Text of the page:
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tetrapod

[te-truh-pod] /ˈtɛ trəˌpɒd/
noun
1.
any vertebrate having four limbs or, as in the snake and whale, having had four-limbed ancestors.
2.
an object, as a caltrop, having four projections radiating from one central node, with each forming an angle of 120° with any other, so that no matter how the object is placed on a relatively flat surface, three of the projections will form a supporting tripod and the fourth will point directly upward.
adjective
3.
having four limbs or descended from four-limbed ancestors.
Origin
1820-1830
1820-30; < Neo-Latin tetrapodus < Greek tetrapod- (stem of tetrápous) four-footed. (see tetra-, -pod) + Neo-Latin -us adj. suffix
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Based on the Random House Dictionary, © Random House, Inc. 2014.
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Examples from the web for tetrapod
  • Rather, the tetrapod's spine had limited up-and-down movement.
  • After all, my general philosophy is that there's no such thing as a boring tetrapod.
  • Fish fin drag marks and fish skeletal material are preserved with tetrapod swim tracks.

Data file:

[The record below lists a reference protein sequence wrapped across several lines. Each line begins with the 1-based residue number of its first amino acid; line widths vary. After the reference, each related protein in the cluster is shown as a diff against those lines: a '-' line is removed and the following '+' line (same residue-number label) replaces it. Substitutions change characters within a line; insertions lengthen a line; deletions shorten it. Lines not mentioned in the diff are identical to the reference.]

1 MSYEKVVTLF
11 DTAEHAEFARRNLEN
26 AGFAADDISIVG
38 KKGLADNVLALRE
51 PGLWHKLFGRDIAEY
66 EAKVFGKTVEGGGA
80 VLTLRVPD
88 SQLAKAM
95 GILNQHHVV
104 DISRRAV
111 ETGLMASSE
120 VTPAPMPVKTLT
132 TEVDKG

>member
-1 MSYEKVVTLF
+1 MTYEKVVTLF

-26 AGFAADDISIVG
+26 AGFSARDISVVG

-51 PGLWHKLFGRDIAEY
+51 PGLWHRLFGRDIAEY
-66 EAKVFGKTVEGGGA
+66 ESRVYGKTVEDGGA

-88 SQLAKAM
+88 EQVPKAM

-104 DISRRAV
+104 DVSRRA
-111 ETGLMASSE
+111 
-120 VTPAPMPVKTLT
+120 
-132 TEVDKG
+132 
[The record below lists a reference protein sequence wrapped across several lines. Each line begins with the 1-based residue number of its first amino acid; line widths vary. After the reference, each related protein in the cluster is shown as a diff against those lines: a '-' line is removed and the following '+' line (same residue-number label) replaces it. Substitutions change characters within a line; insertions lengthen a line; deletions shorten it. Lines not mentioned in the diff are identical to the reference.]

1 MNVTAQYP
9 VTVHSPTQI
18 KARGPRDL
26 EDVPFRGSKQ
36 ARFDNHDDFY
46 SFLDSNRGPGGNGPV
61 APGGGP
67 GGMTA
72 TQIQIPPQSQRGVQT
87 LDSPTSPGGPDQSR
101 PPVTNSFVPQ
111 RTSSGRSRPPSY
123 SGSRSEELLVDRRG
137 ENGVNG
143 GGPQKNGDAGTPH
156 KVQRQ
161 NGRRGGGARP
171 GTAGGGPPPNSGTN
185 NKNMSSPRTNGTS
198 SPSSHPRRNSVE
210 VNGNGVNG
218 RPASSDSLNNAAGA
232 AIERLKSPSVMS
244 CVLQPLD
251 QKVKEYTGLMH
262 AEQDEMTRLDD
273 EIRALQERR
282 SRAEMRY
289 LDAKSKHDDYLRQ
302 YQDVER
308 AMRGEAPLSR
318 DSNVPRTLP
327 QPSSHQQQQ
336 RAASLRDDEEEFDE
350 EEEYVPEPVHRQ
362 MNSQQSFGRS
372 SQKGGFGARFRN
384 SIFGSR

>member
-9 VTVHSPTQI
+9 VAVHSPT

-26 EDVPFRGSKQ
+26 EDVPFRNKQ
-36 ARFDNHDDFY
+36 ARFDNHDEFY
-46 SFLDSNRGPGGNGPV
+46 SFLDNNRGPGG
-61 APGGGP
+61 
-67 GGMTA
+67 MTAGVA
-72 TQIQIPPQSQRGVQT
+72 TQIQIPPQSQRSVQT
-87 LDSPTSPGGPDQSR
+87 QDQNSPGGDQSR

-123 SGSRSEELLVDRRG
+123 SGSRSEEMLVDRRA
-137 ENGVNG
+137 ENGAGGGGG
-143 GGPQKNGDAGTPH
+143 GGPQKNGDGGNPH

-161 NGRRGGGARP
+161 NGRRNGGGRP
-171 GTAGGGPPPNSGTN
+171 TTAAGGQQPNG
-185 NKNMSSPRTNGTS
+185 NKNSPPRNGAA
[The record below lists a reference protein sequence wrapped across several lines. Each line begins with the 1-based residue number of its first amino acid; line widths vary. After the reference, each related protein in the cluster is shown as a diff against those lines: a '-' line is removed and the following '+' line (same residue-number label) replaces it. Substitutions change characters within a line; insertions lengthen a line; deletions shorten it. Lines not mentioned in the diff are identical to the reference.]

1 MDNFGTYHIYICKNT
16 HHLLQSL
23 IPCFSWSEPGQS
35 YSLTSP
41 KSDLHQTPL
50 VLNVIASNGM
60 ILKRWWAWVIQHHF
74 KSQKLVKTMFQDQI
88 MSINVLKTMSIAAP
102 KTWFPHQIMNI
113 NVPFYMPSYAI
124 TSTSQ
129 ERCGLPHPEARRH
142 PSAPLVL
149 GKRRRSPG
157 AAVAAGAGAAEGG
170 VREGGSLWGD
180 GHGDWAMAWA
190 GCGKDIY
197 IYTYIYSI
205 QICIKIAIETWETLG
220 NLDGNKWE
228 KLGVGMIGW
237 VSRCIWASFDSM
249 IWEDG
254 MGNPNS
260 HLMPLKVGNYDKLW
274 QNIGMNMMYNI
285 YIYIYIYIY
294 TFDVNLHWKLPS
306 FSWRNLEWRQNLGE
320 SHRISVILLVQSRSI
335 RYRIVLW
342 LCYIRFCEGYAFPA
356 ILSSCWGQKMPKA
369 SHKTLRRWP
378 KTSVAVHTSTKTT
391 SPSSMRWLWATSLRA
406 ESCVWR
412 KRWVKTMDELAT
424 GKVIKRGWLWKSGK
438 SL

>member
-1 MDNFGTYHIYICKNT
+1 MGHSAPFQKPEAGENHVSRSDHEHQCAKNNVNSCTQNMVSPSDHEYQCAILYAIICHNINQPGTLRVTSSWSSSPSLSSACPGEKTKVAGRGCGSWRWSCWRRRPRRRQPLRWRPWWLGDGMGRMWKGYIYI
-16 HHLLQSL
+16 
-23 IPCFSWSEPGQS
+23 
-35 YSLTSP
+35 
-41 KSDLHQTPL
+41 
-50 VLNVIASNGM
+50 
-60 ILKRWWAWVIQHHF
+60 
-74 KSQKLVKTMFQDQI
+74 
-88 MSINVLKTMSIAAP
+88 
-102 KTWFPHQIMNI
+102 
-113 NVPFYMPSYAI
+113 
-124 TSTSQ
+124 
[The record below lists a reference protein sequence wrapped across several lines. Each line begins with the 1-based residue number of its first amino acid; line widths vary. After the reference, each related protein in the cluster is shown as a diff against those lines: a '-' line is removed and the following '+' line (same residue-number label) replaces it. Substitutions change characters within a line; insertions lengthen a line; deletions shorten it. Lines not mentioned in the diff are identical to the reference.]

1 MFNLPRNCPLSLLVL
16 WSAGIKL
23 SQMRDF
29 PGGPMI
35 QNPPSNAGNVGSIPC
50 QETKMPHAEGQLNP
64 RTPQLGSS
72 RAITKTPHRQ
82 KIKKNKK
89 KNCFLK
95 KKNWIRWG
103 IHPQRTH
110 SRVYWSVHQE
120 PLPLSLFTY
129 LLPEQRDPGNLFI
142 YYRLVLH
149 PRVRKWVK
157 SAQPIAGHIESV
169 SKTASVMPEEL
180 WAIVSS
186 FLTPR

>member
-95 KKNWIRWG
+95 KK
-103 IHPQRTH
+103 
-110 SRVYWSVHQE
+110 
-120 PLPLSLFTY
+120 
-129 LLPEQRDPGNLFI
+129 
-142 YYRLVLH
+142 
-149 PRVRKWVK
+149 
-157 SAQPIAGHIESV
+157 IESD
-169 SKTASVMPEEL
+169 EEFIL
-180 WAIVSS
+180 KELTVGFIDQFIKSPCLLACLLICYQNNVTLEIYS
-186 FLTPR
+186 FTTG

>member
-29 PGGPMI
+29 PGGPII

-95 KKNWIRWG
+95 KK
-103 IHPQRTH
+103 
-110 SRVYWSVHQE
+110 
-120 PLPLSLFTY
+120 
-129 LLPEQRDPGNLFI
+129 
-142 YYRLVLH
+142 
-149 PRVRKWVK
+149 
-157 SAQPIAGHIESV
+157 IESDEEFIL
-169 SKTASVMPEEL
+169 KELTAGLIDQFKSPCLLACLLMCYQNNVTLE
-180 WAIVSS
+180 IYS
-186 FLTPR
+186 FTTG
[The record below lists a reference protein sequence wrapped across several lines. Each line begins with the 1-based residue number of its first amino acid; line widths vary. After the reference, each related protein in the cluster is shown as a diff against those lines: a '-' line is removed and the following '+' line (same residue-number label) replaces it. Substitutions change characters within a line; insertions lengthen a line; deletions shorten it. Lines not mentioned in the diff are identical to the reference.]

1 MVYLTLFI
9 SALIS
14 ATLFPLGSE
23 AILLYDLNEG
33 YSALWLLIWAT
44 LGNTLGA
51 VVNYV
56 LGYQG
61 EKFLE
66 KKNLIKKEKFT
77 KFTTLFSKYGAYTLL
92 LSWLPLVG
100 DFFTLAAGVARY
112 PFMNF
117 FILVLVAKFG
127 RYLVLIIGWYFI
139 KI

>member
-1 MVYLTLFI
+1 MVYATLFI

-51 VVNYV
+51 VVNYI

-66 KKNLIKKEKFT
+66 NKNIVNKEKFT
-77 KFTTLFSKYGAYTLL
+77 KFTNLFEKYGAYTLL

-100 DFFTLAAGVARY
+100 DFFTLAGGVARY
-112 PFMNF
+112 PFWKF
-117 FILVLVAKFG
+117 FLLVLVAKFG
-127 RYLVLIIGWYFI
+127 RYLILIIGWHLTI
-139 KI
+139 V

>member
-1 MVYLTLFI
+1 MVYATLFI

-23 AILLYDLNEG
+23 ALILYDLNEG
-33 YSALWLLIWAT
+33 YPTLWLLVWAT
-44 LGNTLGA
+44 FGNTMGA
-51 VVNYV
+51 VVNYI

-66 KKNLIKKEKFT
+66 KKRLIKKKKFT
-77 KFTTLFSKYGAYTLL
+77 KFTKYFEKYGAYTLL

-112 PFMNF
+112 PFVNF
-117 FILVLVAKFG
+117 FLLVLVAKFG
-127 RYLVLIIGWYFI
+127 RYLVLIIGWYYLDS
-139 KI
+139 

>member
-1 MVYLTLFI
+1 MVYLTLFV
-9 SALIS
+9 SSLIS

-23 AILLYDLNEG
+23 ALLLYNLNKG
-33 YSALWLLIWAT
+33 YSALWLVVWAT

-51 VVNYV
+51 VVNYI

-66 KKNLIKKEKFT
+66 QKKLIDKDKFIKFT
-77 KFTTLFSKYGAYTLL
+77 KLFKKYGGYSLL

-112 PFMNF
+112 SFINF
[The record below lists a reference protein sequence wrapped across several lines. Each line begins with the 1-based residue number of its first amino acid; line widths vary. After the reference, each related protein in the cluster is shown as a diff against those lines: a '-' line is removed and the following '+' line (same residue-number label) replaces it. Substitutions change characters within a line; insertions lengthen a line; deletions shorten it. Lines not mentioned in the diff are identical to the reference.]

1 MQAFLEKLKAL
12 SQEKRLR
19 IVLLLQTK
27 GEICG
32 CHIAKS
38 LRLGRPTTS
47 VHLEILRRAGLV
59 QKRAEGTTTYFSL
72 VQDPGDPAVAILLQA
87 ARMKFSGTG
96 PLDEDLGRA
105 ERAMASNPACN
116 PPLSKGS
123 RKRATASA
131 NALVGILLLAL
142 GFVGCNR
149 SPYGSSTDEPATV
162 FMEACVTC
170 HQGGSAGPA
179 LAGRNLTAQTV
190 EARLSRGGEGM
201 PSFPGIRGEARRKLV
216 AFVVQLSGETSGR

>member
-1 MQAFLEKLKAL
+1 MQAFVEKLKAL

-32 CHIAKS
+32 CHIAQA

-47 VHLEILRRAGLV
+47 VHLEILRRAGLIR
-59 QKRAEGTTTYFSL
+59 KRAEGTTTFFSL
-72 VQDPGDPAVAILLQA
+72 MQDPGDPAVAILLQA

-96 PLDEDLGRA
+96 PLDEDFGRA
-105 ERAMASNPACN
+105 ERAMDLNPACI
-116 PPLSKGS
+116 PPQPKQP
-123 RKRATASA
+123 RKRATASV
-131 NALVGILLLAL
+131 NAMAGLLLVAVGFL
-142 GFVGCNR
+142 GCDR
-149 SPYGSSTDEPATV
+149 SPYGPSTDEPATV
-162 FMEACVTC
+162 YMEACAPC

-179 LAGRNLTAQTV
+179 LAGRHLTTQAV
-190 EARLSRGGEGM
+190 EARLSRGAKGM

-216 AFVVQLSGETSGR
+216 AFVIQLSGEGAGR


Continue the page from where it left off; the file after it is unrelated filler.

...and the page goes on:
British Dictionary definitions for tetrapod

tetrapod

/ˈtɛtrəˌpɒd/
noun
1.
any vertebrate that has four limbs
2.
Also called caltrop. a device consisting of four arms radiating from a central point, each at about 109° to the others, so that regardless of its position on a surface, three arms form a supporting tripod and the fourth is vertical
3.
(engineering) a very large cast concrete structure of a similar shape piled in large numbers round breakwaters and sea defence systems to dissipate the energy of the waves
Collins English Dictionary - Complete & Unabridged 2012 Digital Edition
© William Collins Sons & Co. Ltd. 1979, 1986 © HarperCollins
Publishers 1998, 2000, 2003, 2005, 2006, 2007, 2009, 2012
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Word Origin and History for tetrapod
n.

1826, from Modern Latin tetrapodus, from Greek tetrapous, from tetra- (see tetra-) + pous (see foot n.)).

Online Etymology Dictionary, © 2010 Douglas Harper
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tetrapod in Science
tetrapod
  (tět'rə-pŏd')   
  1. Having four feet, legs, or leglike appendages.

  2. Any of various mostly terrestrial vertebrates that breathe air with lungs. Most tetrapods have two pairs of limbs, though some, such as whales and snakes, have lost one or both pairs. Tetrapods include the amphibians, reptiles, birds, mammals, and various extinct groups, and evolved from lobe-finned fish during the late Devonian Period. Tetrapods are classified according to the structure of their skull into anapsids, diapsids, and synapsids.


The American Heritage® Science Dictionary
Copyright © 2002. Published by Houghton Mifflin. All rights reserved.
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